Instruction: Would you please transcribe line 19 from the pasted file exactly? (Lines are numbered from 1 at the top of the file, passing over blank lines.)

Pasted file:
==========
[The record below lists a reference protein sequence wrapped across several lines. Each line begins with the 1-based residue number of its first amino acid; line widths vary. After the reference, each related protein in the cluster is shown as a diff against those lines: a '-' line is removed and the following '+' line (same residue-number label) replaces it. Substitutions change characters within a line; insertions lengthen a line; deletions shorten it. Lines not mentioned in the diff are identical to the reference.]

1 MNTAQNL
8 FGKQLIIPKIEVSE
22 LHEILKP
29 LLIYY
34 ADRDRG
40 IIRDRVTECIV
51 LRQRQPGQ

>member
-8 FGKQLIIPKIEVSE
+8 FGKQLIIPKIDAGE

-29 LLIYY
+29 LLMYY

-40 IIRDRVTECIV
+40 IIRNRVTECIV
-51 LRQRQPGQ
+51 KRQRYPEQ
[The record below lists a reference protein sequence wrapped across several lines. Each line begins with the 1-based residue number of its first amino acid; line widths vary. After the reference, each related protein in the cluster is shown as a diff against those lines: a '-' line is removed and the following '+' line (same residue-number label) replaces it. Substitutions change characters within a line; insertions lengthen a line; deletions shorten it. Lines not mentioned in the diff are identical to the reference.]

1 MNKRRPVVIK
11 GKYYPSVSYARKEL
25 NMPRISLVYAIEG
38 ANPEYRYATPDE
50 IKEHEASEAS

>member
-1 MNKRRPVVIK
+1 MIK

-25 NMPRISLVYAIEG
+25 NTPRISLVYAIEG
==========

1 MNKRRPVVIK